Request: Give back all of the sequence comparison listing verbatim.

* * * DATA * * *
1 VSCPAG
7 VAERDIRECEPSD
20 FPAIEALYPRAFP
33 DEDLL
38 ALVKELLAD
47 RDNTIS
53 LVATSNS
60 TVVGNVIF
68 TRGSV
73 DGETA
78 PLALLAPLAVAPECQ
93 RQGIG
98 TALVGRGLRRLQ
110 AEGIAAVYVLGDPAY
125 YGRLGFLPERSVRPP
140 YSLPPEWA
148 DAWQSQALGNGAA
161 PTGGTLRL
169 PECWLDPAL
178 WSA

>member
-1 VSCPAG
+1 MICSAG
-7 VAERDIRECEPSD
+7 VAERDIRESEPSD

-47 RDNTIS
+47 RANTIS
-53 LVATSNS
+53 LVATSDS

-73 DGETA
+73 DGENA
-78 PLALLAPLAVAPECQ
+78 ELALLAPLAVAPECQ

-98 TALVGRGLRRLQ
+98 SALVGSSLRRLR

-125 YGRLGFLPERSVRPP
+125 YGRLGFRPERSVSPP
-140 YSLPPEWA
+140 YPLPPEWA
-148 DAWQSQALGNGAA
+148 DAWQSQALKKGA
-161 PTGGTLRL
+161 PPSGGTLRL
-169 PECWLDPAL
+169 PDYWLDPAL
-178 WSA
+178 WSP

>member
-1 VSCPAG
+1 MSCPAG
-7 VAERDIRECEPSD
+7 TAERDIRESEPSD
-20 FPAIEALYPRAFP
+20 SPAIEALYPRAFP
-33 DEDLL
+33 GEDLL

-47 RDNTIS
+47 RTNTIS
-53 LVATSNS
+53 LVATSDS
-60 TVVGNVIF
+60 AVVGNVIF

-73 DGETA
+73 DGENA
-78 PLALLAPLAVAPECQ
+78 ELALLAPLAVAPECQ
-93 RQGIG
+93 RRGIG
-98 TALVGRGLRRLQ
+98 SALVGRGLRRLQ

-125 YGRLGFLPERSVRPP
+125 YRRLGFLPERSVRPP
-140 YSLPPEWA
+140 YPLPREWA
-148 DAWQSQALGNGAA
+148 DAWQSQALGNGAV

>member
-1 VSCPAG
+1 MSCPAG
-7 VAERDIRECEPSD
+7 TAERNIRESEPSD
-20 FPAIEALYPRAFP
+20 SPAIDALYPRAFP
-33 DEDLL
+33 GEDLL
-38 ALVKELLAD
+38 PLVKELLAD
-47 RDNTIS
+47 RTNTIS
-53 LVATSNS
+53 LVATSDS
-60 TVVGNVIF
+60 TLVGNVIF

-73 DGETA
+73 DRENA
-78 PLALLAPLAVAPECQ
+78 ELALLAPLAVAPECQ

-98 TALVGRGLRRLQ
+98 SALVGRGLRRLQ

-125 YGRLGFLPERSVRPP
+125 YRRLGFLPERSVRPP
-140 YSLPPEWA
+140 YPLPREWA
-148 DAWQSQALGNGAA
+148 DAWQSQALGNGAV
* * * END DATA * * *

1 VSCPAG
7 VAERDIRECEPSD
20 FPAIEALYPRAFP
33 DEDLL
38 ALVKELLAD
47 RDNTIS
53 LVATSNS
60 TVVGNVIF
68 TRGSV
73 DGETA
78 PLALLAPLAVAPECQ
93 RQGIG
98 TALVGRGLRRLQ
110 AEGIAAVYVLGDPAY
125 YGRLGFLPERSVRPP
140 YSLPPEWA
148 DAWQSQALGNGAA
161 PTGGTLRL
169 PECWLDPAL
178 WSA

>member
-1 VSCPAG
+1 MICSAG
-7 VAERDIRECEPSD
+7 VAERDIRESEPSD

-47 RDNTIS
+47 RANTIS
-53 LVATSNS
+53 LVATSDS

-73 DGETA
+73 DGENA
-78 PLALLAPLAVAPECQ
+78 ELALLAPLAVAPECQ

-98 TALVGRGLRRLQ
+98 SALVGSSLRRLR

-125 YGRLGFLPERSVRPP
+125 YGRLGFRPERSVSPP
-140 YSLPPEWA
+140 YPLPPEWA
-148 DAWQSQALGNGAA
+148 DAWQSQALKKGA
-161 PTGGTLRL
+161 PPSGGTLRL
-169 PECWLDPAL
+169 PDYWLDPAL
-178 WSA
+178 WSP

>member
-1 VSCPAG
+1 MSCPAG
-7 VAERDIRECEPSD
+7 TAERDIRESEPSD
-20 FPAIEALYPRAFP
+20 SPAIEALYPRAFP
-33 DEDLL
+33 GEDLL

-47 RDNTIS
+47 RTNTIS
-53 LVATSNS
+53 LVATSDS
-60 TVVGNVIF
+60 AVVGNVIF

-73 DGETA
+73 DGENA
-78 PLALLAPLAVAPECQ
+78 ELALLAPLAVAPECQ
-93 RQGIG
+93 RRGIG
-98 TALVGRGLRRLQ
+98 SALVGRGLRRLQ

-125 YGRLGFLPERSVRPP
+125 YRRLGFLPERSVRPP
-140 YSLPPEWA
+140 YPLPREWA
-148 DAWQSQALGNGAA
+148 DAWQSQALGNGAV

>member
-1 VSCPAG
+1 MSCPAG
-7 VAERDIRECEPSD
+7 TAERNIRESEPSD
-20 FPAIEALYPRAFP
+20 SPAIDALYPRAFP
-33 DEDLL
+33 GEDLL
-38 ALVKELLAD
+38 PLVKELLAD
-47 RDNTIS
+47 RTNTIS
-53 LVATSNS
+53 LVATSDS
-60 TVVGNVIF
+60 TLVGNVIF

-73 DGETA
+73 DRENA
-78 PLALLAPLAVAPECQ
+78 ELALLAPLAVAPECQ

-98 TALVGRGLRRLQ
+98 SALVGRGLRRLQ

-125 YGRLGFLPERSVRPP
+125 YRRLGFLPERSVRPP
-140 YSLPPEWA
+140 YPLPREWA
-148 DAWQSQALGNGAA
+148 DAWQSQALGNGAV